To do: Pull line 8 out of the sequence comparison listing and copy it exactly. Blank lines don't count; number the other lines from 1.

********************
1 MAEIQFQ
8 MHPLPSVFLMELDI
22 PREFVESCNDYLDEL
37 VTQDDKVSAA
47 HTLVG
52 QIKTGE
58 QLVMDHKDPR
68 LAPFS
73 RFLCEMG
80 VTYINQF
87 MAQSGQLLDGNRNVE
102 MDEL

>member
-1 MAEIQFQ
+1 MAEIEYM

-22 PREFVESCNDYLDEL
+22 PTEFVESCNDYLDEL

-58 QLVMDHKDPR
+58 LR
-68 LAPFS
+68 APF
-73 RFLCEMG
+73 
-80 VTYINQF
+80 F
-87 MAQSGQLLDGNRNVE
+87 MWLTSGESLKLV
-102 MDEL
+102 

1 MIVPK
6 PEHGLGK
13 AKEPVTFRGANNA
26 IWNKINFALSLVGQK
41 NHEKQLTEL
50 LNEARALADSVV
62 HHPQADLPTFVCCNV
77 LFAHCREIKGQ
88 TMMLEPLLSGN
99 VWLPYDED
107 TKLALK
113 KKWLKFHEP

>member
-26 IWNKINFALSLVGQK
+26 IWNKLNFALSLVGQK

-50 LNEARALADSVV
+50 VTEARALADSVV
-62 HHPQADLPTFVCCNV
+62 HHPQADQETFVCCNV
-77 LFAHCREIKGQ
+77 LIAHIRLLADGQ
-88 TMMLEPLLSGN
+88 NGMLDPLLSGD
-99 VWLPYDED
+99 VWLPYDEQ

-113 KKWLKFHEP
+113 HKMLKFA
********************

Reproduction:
68 LAPFS